Sep 18 - Professor Bert Barreto, Wabash Economics Department, "PROGRESS to Regress via LMS is a Mess?"Sep 4 - Professor Robert Foote (with Anand Jha, '02), "PoincareDraw II: An Interactive Program for Teaching and Learning Hyperbolic Geometry."
May 9 - Dr. Farid O. Farid, Pacific Lutheran University, "Topics on the Eigenvalue Problem." Dr. Farid is a candidate for a one year position in Mathematics.
Apr 17 - Dr. J.D. Phillips, St. Mary's College-California, will give a presentation titled, "Loops and Groups, the Latest Scoop." Dr. Phillips is a tenure track candidate for Chair of the Math & CS Department.
Apr 12 - Dr. Dan Coroian, Indiana-Purdue University -Ft.Wayne, "Click This! - A Survey of Mathematical Software". Prof. Coroian is a candidate for a tenure track position in Computer Science.
Apr 10 - CANCELLED! John Marden, Professor of Statistics, University of Illinois, Spatial RanksPositioning Multivariate Data.
Mar 13 - Nathan Risk, Wabash Class of '92, An Introduction to Neural Networks.Feb 20 - Professor Humberto Barreto, Wabash College, Is A-Rod Worth a Quarter Billion, or, a Random Number Generator, Visual Basic, and Monte Carlo Simulation Meet Baseball. Download the Excel/Visual Basic program he used in his talk!Feb 1 - Professor George Exner, Bucknell University, "How Many Ways Are There to be Deranged? or The Bernoulli Letter Problem" Jan 24 - Professor Peter Hamburger, Indiana-Purcue University - Fort Wayne, and a candidate for a position in Math & CS "Coded Secrets Behind Doodles & Doilies." Abstract:If you are a compulsive doodler, or if you crochet doilies, then you will enjoy this presentation; if not, you can still appreciate it. In this talk, we will learn how to create pretty symmetrical drawings from doodles. In this journey, there will be some geometry, number theory, group theory, and some graph theory and combinatorics topics such as codes, dual graphs, symmetrical and maximal chains, and others. This also will answer a conjecture of B. Grunnbaum, which goes back to D.W. Henderson, and even further back to Euler and Venn.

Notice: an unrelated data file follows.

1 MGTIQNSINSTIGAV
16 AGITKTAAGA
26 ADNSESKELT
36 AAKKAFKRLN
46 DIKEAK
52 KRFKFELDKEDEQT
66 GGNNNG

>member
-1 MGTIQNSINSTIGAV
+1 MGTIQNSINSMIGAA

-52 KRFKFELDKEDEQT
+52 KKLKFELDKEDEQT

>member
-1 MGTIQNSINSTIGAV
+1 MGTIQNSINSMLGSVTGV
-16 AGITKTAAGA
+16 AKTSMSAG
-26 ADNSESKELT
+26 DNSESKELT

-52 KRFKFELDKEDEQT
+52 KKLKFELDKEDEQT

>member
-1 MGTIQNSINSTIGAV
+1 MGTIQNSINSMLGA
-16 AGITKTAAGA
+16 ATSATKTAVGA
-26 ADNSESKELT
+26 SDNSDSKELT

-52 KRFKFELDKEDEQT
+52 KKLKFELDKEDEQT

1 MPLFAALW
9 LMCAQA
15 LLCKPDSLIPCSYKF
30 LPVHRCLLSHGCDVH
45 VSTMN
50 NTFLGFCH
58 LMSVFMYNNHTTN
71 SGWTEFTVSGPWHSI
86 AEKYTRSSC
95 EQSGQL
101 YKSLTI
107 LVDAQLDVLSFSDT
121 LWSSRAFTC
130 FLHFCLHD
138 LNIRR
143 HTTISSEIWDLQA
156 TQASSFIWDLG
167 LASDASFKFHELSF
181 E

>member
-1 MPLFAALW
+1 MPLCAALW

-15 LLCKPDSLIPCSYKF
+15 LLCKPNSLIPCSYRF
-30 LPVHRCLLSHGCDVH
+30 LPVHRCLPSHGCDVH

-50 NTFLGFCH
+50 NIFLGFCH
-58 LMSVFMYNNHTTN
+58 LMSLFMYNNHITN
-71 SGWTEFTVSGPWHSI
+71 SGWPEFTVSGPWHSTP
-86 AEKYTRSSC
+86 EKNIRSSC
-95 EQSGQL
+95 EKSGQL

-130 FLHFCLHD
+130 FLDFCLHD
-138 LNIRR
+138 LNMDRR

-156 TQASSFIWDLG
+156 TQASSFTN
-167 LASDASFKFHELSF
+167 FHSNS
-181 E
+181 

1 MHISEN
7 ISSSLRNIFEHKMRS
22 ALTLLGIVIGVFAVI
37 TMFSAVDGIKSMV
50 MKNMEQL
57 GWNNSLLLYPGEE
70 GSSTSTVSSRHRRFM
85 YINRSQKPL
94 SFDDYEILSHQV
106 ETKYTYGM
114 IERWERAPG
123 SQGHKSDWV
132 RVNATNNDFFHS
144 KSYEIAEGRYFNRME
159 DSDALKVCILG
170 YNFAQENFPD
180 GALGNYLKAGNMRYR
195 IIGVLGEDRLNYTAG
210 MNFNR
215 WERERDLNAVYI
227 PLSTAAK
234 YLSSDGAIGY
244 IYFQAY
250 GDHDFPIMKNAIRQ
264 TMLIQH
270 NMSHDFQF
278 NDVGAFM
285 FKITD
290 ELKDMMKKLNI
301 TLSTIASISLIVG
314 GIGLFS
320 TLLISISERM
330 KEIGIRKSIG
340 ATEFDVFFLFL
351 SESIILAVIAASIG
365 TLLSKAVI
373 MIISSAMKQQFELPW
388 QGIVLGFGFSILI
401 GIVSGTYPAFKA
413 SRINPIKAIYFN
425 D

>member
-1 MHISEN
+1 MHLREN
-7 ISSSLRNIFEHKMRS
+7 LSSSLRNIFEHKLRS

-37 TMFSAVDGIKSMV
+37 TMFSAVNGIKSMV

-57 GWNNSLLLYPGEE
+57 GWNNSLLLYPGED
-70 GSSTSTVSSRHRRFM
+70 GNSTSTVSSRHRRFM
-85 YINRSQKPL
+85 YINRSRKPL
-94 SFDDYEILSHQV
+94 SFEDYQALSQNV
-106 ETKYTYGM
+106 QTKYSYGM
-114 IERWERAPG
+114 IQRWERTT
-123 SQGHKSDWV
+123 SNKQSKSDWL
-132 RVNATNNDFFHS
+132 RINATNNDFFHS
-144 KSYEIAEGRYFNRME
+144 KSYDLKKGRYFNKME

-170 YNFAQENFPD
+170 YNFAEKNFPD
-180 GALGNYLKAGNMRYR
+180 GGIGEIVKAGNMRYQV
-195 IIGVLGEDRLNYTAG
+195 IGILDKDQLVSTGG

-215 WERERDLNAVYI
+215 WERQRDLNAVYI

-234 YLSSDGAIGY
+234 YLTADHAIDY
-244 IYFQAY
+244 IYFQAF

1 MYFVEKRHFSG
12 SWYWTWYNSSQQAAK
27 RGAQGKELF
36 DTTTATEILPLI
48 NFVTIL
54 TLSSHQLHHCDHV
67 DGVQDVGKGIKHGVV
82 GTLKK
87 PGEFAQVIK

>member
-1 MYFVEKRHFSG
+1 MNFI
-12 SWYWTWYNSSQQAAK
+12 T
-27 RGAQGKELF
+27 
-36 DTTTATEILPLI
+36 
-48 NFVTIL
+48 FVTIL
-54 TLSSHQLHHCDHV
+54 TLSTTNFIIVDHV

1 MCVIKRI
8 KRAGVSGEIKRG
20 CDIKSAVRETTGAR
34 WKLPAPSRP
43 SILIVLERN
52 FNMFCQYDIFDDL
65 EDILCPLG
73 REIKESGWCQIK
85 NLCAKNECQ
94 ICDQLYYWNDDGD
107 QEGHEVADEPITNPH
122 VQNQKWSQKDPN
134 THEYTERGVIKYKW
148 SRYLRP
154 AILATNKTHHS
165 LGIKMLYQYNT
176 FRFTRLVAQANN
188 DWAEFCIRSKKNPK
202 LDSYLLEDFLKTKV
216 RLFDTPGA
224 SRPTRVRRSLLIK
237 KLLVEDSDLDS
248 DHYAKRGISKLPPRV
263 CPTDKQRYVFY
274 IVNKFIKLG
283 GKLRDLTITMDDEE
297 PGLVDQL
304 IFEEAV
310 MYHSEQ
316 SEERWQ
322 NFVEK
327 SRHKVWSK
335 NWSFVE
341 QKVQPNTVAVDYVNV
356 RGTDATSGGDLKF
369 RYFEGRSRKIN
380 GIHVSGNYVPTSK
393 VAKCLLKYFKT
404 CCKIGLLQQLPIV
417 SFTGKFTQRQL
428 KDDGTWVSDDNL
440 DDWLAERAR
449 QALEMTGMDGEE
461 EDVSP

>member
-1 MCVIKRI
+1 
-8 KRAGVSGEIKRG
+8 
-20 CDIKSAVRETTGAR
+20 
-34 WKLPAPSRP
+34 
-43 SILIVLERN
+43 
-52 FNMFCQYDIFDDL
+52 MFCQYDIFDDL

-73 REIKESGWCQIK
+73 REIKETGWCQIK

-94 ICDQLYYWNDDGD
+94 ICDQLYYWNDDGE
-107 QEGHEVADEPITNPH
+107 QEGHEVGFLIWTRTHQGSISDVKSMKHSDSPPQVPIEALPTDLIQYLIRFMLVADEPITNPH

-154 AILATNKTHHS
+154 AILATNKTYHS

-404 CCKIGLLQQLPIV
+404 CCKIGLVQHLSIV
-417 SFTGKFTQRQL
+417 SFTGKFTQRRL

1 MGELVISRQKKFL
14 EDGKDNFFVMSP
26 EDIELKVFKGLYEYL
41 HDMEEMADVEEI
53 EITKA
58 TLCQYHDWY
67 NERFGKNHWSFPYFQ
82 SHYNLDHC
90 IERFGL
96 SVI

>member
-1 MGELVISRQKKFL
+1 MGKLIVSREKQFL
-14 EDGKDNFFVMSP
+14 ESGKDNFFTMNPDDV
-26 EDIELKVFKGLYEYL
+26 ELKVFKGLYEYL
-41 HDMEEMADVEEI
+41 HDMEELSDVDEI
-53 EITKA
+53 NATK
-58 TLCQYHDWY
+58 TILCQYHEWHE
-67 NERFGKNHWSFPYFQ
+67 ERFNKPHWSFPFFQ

Jan 23 - Professor Maynard Thompson, Indiana University, Why is it Difficult for a Group to Make a Decision?
Nov 14 - Professor Scott Feller, Wabash College, Building a Supercomputer for Computational Chemistry.
Oct 31 - Professor Kerry Smith, Franklin College. The Mathematics of Huffman Codes.
Oct 17 - Professor Damon Scott, Wabash College, Transformations of Sonorities: What Happens Between the Chords.
Oct 3 - Professor Michael Axtell, Wabash College, Teaching Calculus With Projects.
Sept 19 - Professor Charles S. Holmes, Miami University, Rubiks Cube: An Invertible Function Factory
Sept 5 - Professor Robert L. Foote, Wabash College, "Circumferences of Convex Regions: C = 2pr Isn't Just for Circles Anymore!"